There is no such thing as the British tradition of sociology, but there has been a growth in the post-war period. However, much recent sociology is characterised by too much emphasis on culture, an absence of historical and comparative sociology, overdevelopment of social theory and lack of political relevance.
Professor Bryan S Turner, National University of Singapore, will explore British sociology since 1945 in a public lecture at the London School of Economics and Political Science on Tuesday 11 October.
Bryan S Turner was professor of sociology at the University of Cambridge and is currently professor of sociology in the Asia Research Institute and research leader for research on religion and globalisation at the National University of Singapore.
This event will be chaired by Professor Bridget Hutter, LSE.
Public Intellectuals and British Sociology since 1945 is on Tuesday 11 October at 6.30pm in the Hong Kong Theatre, Clement House, LSE, Aldwych, London WC2A. This event is free and open to all with no ticket required.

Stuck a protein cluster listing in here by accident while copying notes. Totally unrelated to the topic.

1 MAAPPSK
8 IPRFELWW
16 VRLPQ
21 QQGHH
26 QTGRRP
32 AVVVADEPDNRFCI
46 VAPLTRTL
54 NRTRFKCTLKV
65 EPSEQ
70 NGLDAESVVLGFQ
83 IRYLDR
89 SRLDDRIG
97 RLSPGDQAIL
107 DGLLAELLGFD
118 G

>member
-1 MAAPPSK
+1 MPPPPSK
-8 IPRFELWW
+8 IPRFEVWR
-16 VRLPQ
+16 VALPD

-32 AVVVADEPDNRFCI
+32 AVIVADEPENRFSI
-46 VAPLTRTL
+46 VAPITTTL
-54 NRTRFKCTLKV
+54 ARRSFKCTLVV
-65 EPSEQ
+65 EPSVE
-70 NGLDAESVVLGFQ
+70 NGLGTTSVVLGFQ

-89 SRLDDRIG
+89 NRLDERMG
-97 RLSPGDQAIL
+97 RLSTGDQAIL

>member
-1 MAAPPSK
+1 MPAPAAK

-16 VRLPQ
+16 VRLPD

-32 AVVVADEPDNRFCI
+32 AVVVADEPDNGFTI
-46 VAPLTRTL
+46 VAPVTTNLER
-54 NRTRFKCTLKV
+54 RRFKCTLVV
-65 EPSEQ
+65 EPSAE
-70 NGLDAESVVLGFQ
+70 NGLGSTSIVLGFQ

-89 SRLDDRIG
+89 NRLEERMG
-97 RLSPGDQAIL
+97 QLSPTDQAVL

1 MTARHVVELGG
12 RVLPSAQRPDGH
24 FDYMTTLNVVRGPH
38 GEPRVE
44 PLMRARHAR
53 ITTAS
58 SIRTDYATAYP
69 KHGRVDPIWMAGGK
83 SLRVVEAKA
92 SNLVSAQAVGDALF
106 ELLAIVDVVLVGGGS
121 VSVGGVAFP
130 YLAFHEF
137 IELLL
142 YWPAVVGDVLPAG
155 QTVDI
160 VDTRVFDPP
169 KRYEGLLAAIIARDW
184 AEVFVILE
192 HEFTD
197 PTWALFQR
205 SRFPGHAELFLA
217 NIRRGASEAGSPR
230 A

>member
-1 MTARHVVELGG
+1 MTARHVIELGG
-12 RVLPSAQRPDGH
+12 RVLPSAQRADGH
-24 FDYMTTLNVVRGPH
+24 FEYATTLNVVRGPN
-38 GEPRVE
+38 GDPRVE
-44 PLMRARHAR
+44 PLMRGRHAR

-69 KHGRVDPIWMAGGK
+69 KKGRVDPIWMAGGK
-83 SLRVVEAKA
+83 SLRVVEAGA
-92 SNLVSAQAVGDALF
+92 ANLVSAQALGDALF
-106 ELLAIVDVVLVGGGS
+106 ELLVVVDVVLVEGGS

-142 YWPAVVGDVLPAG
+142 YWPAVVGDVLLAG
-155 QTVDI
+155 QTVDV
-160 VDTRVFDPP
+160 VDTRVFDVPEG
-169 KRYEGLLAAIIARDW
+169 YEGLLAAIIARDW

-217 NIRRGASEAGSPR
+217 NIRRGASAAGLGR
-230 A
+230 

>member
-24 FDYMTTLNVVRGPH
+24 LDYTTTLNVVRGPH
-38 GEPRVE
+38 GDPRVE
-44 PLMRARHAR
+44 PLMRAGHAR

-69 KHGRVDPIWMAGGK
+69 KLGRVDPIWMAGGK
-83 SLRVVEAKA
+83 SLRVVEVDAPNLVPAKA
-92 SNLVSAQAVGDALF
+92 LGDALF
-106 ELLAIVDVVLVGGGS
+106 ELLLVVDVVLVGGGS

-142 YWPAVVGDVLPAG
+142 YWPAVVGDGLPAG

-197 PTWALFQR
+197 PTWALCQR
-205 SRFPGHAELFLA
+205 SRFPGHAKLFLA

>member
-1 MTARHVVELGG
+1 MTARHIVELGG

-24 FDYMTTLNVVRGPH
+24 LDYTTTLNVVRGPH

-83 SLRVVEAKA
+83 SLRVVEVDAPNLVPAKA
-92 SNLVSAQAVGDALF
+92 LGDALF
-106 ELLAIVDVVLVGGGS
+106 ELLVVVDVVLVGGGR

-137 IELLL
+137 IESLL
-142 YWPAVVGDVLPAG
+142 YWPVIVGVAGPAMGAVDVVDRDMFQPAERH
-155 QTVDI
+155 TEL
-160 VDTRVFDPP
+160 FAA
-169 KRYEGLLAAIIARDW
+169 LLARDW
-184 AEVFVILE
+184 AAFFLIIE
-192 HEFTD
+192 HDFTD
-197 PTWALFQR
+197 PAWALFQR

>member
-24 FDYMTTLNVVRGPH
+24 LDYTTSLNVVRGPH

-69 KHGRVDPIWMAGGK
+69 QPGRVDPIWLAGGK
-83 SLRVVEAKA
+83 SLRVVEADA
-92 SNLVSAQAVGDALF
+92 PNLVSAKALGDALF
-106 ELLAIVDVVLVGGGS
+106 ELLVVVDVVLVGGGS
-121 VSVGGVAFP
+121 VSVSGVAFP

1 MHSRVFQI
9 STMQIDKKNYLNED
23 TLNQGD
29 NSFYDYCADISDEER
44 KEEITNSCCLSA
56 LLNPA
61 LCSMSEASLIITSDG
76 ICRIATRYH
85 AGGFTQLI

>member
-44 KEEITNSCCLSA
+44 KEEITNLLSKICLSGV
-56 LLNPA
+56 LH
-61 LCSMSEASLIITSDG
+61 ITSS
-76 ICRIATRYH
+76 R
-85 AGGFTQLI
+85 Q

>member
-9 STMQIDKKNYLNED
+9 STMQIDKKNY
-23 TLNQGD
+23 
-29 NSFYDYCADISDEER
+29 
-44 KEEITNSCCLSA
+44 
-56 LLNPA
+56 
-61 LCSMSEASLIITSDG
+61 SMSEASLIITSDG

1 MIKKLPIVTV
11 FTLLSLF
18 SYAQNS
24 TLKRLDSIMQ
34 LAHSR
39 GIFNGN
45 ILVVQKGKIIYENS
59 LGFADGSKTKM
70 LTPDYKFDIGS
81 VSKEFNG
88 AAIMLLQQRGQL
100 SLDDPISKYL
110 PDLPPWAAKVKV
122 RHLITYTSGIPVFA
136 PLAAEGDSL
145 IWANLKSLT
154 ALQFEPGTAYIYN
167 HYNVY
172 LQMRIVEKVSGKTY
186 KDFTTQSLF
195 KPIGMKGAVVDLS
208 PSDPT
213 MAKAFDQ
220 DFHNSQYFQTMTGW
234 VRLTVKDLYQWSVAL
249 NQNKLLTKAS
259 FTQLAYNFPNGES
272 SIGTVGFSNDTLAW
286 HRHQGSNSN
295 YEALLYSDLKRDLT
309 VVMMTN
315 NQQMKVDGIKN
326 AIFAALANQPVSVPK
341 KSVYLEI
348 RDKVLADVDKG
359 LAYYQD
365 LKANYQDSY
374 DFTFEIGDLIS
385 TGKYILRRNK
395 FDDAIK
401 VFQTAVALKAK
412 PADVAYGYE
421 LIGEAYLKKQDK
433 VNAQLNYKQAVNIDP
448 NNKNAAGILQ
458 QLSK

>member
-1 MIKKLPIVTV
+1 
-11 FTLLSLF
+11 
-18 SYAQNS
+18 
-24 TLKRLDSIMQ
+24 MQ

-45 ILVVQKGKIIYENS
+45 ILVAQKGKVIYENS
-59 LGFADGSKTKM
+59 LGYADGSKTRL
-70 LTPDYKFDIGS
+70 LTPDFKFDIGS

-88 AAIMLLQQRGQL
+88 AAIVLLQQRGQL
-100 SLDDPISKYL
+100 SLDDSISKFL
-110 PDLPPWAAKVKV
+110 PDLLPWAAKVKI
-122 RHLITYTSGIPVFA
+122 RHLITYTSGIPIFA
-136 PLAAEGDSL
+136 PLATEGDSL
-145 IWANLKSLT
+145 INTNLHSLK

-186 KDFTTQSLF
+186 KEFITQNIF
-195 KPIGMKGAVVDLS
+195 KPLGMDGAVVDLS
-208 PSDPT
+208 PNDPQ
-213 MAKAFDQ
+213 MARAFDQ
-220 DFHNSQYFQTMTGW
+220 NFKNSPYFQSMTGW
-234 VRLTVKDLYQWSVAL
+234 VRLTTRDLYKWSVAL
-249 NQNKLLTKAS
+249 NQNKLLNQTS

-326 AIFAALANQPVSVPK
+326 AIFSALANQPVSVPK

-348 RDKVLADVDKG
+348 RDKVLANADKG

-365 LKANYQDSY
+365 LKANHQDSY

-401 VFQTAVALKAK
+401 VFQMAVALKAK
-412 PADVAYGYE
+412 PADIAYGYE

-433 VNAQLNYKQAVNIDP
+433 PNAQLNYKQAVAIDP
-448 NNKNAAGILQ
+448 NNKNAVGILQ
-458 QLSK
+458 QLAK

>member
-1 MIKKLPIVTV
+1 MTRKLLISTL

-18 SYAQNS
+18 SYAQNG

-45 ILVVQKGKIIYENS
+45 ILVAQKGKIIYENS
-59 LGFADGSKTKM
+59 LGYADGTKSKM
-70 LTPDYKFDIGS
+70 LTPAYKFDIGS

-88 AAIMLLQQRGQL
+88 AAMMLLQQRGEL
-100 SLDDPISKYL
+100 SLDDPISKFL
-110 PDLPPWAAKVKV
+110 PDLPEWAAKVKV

To request a press ticket, please contact Jessica Winterstein, LSE Press Office, on 020 7955 7060 or email j.Winterstein@lse.ac.uk
Great minds beg to differ over top intellectuals (1 Oct 05)
One of the Britons on the list, Anthony Giddens, the former director of LSE and theorist of the Third Way, said he felt he was a 'public intellectual' but Britain was unique in its lack of regard for thinkers who play an active role in the public sphere.
3 October 2005